The visits to Latin America were also well received. In 1969 the Smith-Princeton singers appeared with the Mexican National Symphony in Mexico City's Palace of Fine Arts. They received standing ovations throughout South America in 1971. High points of their tour were appearances with the Argentine Air Force band at a Fourth of July celebration at the United States Embassy in Buenos Aires and with the National Symphony Orchestra of Brazil in a performance of Haydn's ``Paukenmesse'' in Rio de Janeiro.
The first foreign tour of an all-Princeton mixed chorus in the spring of 1972 was sponsored by the Yale-Harvard-Princeton Club of Jamaica. In Kingston the Glee Club sang to 16,000 schoolchildren on the front lawn of the prime minister's official residence, joining with them at the end in the Jamaican national anthem.
On the 1973 trip to Mexico the Glee Club was accompanied by a chamber orchestra. They performed works of Brahms and Haydn and Latin American folk songs in five concerts, gave an informal concert at Ambassador Robert H. McBride '40's reception for them, and sang ``Old Nassau'' on top of the Pyramid of the Sun at Teotihuac n.
During the Latin-American tours the performers, who were guests in private homes in each country, took every opportunity to sing folk songs of the host countries as well as of the United States, and gave a number of free concerts in order to reach wide audiences. Everywhere they received a warm reception, caused in large part, Professor Nollner reported, ``by the realization that we were coming to learn and to give of our art.''
In 1974 the Club celebrated its hundredth birthday with a concert in Alexander Hall, repeated a few nights later in Carnegie Hall. An ensemble of men and women adding up to an appropriate total of 100 singers, accompanied by soloists and orchestra, presented works by Arnold Sch”nberg, who was born the same year as the Glee Club, as well as by Bach and Haydn. A Times critic complimented the singers on the ``flexible, transparent, even airy, massed tone'' they achieved in ``a program chosen and presented with . . . taste and musical discrimination.''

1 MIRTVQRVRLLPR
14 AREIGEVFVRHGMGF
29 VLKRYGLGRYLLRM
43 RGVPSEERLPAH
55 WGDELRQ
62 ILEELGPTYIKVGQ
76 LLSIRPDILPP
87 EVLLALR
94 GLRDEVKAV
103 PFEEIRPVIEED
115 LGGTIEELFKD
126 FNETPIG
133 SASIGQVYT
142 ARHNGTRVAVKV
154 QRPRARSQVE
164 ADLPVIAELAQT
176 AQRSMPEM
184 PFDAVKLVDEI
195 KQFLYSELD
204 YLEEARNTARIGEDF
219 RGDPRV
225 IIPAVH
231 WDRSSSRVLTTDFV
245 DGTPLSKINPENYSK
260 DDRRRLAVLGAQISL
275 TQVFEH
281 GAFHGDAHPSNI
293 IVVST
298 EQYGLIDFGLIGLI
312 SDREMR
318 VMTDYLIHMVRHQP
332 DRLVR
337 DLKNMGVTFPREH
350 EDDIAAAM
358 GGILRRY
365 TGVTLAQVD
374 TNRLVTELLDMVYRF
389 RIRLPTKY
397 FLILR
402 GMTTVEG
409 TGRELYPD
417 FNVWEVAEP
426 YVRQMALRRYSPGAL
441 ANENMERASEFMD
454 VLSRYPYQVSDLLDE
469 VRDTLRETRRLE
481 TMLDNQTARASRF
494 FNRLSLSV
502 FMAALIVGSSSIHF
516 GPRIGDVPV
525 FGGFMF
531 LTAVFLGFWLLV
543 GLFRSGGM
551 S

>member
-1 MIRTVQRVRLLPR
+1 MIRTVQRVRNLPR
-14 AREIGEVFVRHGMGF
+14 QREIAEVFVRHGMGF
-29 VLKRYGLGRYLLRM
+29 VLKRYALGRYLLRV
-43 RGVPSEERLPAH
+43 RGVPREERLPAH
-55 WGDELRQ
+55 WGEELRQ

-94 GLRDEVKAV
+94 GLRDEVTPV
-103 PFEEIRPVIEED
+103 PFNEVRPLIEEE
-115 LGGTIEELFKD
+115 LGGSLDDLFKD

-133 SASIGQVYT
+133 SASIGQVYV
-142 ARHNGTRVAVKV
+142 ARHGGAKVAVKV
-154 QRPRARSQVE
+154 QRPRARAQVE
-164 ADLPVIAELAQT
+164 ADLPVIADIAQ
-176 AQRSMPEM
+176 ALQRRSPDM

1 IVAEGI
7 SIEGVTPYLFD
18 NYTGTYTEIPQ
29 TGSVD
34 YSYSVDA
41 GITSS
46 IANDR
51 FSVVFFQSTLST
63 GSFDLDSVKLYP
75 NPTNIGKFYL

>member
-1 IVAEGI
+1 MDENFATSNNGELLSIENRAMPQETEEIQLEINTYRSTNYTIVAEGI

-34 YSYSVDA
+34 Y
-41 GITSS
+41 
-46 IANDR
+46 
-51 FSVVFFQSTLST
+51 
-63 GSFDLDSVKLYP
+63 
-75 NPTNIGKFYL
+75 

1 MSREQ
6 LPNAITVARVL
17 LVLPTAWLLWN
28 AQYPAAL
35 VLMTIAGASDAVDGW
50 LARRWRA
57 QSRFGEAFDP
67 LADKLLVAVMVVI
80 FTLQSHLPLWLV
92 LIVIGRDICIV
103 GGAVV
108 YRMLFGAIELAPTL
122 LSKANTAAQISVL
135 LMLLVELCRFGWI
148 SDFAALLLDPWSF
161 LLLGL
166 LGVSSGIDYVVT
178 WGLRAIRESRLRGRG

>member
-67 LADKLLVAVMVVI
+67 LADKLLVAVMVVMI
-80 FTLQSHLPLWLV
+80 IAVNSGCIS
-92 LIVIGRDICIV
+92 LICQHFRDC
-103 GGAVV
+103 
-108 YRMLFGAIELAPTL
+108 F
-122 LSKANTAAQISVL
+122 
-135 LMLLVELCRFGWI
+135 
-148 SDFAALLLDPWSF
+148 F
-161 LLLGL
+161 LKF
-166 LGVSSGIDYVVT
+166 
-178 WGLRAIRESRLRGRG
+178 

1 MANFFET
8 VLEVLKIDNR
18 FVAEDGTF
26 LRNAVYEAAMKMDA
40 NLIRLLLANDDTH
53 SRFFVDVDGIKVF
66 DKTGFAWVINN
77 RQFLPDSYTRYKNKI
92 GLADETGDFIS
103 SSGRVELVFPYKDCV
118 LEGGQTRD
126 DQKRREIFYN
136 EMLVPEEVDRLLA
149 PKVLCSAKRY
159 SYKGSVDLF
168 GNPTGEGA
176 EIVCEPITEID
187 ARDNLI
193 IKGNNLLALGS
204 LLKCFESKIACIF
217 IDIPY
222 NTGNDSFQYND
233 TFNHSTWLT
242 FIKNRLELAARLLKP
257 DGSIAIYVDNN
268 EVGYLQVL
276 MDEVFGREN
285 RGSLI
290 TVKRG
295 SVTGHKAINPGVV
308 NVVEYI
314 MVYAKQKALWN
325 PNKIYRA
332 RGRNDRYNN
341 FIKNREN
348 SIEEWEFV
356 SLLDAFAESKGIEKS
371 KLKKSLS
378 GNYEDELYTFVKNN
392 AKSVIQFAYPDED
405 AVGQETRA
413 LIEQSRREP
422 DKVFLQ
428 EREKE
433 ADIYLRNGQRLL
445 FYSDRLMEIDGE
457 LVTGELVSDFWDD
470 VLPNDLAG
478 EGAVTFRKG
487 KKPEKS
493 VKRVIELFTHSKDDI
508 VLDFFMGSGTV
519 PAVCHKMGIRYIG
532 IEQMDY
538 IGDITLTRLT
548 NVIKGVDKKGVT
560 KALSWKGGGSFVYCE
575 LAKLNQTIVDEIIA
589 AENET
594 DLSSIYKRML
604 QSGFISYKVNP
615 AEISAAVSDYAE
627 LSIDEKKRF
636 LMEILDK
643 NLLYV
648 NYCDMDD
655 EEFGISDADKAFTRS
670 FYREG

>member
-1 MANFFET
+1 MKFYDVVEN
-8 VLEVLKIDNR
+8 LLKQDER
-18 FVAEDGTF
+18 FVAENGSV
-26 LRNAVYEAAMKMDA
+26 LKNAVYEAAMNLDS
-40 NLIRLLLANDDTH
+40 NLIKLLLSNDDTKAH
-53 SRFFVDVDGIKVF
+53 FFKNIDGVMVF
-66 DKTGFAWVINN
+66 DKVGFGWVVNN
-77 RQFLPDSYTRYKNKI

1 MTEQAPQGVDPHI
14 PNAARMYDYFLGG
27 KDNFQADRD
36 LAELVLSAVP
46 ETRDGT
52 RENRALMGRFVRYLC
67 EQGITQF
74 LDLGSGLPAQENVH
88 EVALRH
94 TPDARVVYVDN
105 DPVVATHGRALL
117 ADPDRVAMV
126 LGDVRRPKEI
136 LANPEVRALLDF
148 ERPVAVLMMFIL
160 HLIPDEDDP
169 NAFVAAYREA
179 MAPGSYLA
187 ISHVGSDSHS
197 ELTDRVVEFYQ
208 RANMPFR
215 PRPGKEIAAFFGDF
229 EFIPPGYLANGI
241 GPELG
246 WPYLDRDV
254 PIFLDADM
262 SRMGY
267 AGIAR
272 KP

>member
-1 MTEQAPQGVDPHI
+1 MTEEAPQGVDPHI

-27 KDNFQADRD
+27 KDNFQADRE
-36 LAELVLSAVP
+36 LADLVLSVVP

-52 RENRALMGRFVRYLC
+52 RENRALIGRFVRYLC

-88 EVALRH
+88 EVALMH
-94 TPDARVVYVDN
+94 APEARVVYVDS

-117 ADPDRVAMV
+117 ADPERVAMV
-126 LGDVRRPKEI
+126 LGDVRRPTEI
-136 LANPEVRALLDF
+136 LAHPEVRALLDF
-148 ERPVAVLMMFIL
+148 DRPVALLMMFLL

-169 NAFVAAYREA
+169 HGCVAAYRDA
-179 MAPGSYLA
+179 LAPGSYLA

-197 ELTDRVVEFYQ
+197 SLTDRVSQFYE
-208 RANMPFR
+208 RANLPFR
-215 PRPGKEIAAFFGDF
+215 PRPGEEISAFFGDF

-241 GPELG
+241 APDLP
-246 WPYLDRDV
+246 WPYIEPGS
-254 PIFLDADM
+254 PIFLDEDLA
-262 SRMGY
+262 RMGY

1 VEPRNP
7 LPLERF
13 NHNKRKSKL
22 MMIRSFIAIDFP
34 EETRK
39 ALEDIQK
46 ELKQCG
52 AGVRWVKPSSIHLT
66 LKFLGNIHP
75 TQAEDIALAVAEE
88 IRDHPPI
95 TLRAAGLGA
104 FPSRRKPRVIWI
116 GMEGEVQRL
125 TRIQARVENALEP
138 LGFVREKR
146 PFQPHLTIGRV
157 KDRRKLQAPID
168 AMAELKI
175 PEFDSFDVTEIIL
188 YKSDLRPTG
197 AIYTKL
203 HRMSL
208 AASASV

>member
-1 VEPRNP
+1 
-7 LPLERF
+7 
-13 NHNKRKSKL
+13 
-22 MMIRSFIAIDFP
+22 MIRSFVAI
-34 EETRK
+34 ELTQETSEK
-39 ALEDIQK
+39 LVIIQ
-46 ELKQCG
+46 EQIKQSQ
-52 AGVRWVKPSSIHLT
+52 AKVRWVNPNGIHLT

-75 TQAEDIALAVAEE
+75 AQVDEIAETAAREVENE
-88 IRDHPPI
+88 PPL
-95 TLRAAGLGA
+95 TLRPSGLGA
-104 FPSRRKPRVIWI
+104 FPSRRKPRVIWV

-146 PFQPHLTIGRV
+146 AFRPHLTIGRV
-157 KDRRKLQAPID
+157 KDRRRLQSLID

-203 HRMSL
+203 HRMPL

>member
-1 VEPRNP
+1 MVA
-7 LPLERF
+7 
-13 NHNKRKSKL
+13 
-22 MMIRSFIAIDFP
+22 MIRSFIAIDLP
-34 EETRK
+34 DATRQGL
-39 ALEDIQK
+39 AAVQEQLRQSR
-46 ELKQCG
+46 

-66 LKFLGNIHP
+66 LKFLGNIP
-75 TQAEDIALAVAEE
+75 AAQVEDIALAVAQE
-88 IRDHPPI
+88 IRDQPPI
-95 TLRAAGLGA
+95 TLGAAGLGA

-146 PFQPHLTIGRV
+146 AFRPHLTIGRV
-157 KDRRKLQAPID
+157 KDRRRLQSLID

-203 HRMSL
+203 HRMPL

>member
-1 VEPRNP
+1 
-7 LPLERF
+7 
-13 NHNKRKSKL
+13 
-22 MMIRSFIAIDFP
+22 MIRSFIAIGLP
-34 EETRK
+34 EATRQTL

SMALL SINGING GROUPS
The quartet that originated the Glee Club in the 1870s has had its modern counterparts in small singing groups, the first of which spun off from the Glee Club before the Second World War. They called themselves the Nassoons and they became noted for their close harmony, exact blending of voices, and five- (rather than four-) part arrangements, some of which were handed down to them by their Glee Club director, a Yale Whiffenpoof.
The Nassoons were followed by two other men's groups, the Tigertones (1947) and the Footnotes (1959), and after the advent of coeducation by a women's group, the Tigerlilies (1971), and a mixed ensemble, the Katzenjammers (1975).
For the initiated, each of these groups may have its own special style, but an average listener is apt to be most impressed by something they all share: the enjoyment they take in their singing and their ability to impart that enjoyment to those who listen. This they do at paid engagements at proms and club house parties, at alumni dinners and reunions, at southern resorts during the spring recess, and on more free-spirited occasions beneath Seventy-Nine Tower after football games and at the top of Blair steps with the first sign of spring or at Christmastime.